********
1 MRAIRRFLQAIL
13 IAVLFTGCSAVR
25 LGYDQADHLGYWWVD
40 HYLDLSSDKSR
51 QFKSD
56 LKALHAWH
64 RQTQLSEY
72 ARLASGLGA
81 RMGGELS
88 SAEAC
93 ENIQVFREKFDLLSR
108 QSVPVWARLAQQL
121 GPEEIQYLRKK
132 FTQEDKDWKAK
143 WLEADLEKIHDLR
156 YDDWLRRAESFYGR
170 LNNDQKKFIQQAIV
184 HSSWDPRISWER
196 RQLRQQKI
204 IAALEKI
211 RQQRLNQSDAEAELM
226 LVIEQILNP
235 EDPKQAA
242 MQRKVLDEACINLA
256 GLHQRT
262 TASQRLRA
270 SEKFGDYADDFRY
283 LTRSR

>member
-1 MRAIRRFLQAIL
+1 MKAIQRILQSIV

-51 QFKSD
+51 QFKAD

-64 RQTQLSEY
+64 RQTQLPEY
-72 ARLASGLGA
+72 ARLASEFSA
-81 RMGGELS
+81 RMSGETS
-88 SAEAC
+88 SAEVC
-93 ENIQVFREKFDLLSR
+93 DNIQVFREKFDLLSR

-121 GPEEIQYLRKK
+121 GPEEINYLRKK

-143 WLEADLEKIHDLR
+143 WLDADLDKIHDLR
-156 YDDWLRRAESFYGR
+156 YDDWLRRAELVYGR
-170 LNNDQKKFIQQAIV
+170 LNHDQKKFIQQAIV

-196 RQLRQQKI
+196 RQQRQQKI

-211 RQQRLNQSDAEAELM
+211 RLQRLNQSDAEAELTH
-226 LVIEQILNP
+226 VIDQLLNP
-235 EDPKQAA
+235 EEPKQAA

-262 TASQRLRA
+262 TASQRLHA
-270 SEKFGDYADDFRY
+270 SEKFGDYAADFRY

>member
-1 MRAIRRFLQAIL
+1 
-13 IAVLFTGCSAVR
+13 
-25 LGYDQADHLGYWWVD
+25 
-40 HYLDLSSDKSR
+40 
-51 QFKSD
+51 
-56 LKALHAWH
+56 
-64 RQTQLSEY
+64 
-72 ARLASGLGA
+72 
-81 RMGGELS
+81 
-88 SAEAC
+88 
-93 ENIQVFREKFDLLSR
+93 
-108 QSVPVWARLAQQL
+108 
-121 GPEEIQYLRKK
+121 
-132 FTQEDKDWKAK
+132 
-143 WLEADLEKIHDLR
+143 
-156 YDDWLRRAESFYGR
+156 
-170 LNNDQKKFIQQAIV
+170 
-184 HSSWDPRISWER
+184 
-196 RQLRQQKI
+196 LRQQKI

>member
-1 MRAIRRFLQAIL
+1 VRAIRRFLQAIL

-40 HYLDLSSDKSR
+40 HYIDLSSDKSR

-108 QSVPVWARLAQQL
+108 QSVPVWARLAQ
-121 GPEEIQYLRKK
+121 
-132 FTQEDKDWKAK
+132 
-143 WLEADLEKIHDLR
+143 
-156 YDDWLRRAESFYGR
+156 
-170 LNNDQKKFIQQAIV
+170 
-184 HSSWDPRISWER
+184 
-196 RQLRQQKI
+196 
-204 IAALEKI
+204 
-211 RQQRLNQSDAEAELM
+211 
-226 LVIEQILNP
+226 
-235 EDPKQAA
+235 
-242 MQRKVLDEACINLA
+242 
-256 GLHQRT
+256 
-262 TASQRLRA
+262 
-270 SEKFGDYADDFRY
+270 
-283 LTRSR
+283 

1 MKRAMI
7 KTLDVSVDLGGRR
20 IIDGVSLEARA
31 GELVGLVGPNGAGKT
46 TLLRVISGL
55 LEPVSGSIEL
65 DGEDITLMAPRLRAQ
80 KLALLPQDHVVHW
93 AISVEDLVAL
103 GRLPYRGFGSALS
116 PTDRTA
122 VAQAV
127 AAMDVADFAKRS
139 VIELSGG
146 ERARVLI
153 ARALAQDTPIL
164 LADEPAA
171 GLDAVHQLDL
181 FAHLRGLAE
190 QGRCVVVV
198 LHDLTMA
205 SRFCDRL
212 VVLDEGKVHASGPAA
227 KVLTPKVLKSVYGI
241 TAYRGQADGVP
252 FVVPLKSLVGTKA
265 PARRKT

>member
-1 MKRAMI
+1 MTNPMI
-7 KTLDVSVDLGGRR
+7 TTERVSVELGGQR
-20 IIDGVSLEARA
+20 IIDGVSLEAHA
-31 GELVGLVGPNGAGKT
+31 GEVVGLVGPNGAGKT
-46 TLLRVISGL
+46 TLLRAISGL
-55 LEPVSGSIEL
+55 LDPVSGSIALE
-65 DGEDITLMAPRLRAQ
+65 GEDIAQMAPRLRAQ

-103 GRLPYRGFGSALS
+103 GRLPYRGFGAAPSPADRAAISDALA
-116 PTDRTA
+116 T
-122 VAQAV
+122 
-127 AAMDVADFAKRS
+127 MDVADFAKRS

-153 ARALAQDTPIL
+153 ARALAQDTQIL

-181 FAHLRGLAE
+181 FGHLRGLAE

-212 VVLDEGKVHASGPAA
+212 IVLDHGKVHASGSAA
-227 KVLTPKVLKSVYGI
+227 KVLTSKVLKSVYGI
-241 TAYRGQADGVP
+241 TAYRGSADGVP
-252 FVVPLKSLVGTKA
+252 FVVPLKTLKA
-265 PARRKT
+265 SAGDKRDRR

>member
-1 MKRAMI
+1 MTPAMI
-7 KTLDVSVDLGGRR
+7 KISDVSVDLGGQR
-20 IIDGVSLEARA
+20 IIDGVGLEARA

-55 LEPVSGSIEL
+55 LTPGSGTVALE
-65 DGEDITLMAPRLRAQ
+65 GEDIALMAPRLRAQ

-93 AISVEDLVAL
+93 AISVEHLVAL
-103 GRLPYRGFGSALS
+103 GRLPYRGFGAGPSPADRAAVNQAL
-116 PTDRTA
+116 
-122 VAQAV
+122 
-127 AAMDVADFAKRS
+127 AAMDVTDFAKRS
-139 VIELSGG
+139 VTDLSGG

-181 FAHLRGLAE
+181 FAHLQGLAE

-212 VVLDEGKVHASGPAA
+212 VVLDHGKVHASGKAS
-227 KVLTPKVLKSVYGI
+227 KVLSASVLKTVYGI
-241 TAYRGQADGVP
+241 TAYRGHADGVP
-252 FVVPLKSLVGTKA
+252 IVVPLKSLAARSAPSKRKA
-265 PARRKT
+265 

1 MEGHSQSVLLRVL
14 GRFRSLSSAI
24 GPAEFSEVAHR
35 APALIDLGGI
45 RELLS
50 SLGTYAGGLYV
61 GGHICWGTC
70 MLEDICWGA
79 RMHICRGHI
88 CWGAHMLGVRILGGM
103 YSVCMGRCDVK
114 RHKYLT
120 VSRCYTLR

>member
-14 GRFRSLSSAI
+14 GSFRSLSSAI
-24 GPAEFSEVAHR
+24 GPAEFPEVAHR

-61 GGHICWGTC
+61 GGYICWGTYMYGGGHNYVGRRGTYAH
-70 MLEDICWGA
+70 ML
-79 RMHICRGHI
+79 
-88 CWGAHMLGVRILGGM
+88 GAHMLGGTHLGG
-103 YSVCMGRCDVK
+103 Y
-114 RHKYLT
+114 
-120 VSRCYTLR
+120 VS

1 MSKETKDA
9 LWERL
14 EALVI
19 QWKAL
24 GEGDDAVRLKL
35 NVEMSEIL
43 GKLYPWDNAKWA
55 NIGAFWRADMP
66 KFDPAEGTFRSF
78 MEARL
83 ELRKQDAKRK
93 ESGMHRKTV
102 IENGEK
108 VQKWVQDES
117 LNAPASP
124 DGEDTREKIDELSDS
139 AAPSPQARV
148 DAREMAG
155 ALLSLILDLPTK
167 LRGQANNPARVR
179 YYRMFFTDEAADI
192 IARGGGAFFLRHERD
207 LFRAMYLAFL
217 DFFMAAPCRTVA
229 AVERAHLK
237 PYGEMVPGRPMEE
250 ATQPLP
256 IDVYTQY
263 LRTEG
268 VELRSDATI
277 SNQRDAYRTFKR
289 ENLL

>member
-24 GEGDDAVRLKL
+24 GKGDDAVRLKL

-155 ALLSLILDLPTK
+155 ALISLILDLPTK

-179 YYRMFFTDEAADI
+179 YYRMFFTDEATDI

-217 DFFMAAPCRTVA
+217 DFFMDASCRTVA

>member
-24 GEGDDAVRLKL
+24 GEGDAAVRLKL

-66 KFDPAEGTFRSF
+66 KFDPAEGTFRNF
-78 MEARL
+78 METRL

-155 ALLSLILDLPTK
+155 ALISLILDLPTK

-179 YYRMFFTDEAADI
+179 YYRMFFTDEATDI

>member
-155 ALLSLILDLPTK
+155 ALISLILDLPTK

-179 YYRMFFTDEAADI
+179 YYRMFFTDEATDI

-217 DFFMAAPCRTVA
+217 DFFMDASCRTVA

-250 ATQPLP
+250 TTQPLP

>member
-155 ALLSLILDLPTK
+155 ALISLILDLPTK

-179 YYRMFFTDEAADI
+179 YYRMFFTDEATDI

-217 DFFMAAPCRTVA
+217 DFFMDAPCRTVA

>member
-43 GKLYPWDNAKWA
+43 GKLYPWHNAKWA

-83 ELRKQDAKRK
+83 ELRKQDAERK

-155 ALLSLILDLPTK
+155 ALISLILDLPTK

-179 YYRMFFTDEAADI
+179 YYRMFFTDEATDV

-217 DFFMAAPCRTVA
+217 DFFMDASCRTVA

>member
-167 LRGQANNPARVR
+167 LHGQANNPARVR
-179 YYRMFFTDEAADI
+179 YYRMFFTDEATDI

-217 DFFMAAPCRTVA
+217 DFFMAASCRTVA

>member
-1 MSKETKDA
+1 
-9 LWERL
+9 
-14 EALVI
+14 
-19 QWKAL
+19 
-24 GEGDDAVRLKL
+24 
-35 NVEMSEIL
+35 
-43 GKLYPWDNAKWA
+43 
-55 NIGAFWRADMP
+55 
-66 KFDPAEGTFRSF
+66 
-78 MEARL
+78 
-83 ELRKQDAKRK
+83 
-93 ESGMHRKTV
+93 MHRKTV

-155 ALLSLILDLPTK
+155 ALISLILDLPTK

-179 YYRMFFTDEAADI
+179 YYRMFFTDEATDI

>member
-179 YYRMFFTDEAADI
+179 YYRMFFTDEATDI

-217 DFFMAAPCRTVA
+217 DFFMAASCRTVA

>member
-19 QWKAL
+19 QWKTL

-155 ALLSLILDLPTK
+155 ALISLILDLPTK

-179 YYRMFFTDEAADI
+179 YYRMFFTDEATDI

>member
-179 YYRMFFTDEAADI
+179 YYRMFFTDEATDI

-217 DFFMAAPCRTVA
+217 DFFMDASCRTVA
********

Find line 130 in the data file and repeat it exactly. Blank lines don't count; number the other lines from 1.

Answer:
-235 EDPKQAA